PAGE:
Past Expiration Date

I awake on the floor.

It is almost 2PM. I have dim recollections of most everyone I care about wishing me farewell before they head out to a brave new world, and TG giving me instructions pertaining to what will likely be my final exit from his house tomorrow morning: cut the breaker to the water heater, turn the AC to off, etc. But then again, that was so long ago, to my mind, that the woolly mammoth may as well have been walking the earth still.

I fart around. I eat a sandwich out of what was left in the fridge. I read a weeks-old newspaper. I eventually shower.

I ignore the quiet.

For a few hours, I have things to do. I pick up what’s left of TG‘s things and put them in his now-mostly-empty closet. It’s not nearly enough to fill it. I clean everything from the top down. I feel like an undertaker, embalming the dead. I erase memories with a whoosh; the dust-silhouettes outlining where the furniture used to be are no more. Wherever I go, I turn a home into a house.

I get the fuck out of there at around 8, when my work is done. There is, very simply, nothing to do at all at the house.

I decide, suddenly, to go to the Quarter.

I call a couple of folk that I know are still in town. Busy signal, no answer, phone acting like an ass, can’t make it. Its probably for the best – I’ve never liked public ceremony, preferring things like this on a more personal level. I miss my exit, because I don’t really know which one I should take. I make a U-Turn in Lakeview and marvel at the size of the trash heap as seen by my high beams. I miss my turn, somewhere, and cross the bridge back to the Westbank on accident, but I don’t mind. I cross it again, and get goddamn directions this time… because I will mind if i do this shit twice.

For the first time in my entire life, there is most perfect parking spot ever to exist, right there on the street. St. Louis and Chartres. On the corner. Its a geographical anomaly: two blocks away from Jackson Square, two blocks away from Bourbon, (two blocks away from ever’whar!). I’m a little sad, because I’m used to walking from Canal Place’s paid parking lot… but since I’m short of time for a long kiss goodbye, I take what I can get. I pass exactly three people walking to Bourbon. I memorize what corner this is, because I may be drunk later.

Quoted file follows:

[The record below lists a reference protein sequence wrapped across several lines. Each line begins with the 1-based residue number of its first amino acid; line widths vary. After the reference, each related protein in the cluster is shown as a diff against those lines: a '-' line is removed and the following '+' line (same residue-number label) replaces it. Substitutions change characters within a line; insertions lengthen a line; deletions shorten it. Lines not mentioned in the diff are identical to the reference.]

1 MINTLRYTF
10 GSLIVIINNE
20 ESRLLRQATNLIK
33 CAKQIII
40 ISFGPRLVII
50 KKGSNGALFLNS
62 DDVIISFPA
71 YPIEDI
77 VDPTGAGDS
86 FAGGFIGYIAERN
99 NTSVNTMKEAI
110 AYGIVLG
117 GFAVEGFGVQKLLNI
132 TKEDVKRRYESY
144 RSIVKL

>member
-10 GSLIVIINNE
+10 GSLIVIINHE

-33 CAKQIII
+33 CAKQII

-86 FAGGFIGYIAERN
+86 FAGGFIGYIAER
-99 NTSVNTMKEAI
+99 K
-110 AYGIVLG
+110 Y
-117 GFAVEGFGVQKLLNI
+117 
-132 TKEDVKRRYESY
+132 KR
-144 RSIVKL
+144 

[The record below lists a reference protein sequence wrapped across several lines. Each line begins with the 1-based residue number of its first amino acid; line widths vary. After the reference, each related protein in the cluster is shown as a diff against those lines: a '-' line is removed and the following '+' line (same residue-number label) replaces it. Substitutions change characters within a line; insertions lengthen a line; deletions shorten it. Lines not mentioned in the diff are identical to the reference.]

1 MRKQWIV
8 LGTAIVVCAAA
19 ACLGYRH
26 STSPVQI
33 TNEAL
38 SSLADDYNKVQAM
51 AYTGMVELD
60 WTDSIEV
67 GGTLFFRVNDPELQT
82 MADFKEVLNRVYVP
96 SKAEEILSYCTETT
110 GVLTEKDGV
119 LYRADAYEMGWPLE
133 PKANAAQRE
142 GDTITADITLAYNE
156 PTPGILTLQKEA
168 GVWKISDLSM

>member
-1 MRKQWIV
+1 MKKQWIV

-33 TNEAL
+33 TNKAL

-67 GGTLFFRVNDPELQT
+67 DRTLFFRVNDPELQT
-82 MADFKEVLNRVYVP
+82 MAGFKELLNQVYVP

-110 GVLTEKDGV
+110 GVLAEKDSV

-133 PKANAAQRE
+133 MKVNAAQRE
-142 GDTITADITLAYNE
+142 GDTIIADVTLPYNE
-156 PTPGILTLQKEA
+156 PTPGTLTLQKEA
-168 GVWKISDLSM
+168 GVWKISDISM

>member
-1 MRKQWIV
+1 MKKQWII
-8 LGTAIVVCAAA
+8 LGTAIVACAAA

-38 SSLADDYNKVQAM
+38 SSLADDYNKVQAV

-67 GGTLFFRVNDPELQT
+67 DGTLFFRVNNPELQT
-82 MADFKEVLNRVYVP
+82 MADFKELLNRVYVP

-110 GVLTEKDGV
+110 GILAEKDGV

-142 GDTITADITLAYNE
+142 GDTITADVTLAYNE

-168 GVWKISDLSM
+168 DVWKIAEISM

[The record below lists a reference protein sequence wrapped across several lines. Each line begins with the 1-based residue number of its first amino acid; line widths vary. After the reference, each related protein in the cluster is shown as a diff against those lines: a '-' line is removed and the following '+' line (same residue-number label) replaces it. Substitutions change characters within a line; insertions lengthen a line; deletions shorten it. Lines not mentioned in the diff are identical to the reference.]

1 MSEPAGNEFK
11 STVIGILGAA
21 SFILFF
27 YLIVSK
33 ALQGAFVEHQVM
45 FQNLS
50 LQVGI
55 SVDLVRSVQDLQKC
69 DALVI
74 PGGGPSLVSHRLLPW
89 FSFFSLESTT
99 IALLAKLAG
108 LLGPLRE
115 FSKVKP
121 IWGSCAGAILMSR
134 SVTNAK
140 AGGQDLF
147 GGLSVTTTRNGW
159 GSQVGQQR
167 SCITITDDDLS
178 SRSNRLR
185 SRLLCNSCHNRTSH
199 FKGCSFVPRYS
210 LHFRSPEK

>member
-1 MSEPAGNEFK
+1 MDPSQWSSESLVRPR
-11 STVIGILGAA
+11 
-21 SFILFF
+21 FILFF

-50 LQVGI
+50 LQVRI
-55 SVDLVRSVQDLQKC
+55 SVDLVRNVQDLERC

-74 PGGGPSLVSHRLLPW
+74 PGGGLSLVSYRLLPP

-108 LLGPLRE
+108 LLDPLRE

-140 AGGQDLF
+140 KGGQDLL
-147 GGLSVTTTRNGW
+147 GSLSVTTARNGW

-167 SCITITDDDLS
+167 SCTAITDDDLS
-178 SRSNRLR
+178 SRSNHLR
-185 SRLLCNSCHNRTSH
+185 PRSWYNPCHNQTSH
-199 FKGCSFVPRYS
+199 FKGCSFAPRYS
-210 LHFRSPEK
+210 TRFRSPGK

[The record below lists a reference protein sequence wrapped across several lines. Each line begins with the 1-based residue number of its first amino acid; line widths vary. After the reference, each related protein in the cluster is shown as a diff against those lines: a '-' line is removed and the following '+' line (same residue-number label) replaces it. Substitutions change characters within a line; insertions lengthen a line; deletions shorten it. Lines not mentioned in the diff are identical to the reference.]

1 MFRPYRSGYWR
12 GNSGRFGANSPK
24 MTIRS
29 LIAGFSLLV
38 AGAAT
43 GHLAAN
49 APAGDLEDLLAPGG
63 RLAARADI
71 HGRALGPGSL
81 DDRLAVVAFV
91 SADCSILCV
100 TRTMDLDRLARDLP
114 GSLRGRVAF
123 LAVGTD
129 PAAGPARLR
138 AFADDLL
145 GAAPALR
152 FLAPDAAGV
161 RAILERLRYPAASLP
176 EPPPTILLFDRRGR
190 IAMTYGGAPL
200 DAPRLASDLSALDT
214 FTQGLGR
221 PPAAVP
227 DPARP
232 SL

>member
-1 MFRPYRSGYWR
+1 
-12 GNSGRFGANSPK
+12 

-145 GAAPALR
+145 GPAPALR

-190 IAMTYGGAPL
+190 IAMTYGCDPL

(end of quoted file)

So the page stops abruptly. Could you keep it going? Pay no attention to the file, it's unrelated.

It is so quiet I can actually make out the lyrics to every song wafting out of every bar. There is just about nobody here. I turn right, instinctually, expecting to be swept up in the familiar foot traffic and catcalls and smell of pee… but that doesn’t happen. I am greeted to the Quarter as I’ve never seen it before: Empty. There is no foot traffic. There isn’t really traffic of any kind. Marin’s Fourth street on a Sunday morning is about a hundred times more populated than this. There are cops and army guys at every corner, and I know they must either feel like they are totally wasting their time or getting off easy, because they are easily 1/3rd of everyone who’s on Bourbon tonight. I could walk in the middle of the street like I owned the place and never hope to bump into anyone.

I do just that, only I do it very slowly. The ghosts of twenty-eight Mardi Gras weigh me down and make me nostalgic.

I wonder if that cop who kicked me off of this street even works in New Orleans any more. I wonder if he’s still alive.

I stop in practically everywhere I’ve ever been, and some places I haven’t. I have a couple of beers at Temptations, and have my pick of the seating and the women. I listen to a song at Krazy Korner. I get a slice of pizza from… someplace, and take it with me while I walk. I get another when I’m done with that one. (This takes no time, as there is absolutely no waiting for anything.) I wash it all down with a ginormous hurricane from one of those vendors who create their stores by hanging a tarp in the alley between buildings.

Cafe Du Monde is open… or, at least, the lights are on. The same with the House of Voodoo. The same with a lot of places.

Jackson square looks, for the first time, like any other courtyard after hours: dark, and rather leafy. It’s not closed off or barricaded or anything, but I’m the only guy there. The Riverwalk is the same way – just me, and the moon, the River, and the occasional clop of horse feet in the distance.

I’ve always wanted the quarter to have less people in it, but I really am not sure if I’m enjoying this or not.

On the way home, I don’t listen to the radio. I keep the windows open. I smell the air and hear the cries of the heart of NOLA and enter the interstate in complete darkness. I unlock the back door of what used to be TG’s home and get undressed, feeling like I know what all abandoned toys in the attic must know.

I’m pretty sure the Quarter knows what I’m talking about.

I go to sleep on the floor.

1 Comment

  1. Kris Said:

    on November 15, 2005 at 2:22 pm

    *hug* I feel for you, sweetie. When we came down to pack I could hardly believe what I saw.
    And by the way, thanks.
    Thanks for letting me know what you see and how you feel. I’m starved for information about what’s going on down there, and not the news that ends up on TV every night – what’s really going on.
    Thanks to everybody else who posted what they are going through in N.O. It hurts, but at the same time, I’d go crazy if I didn’t know.

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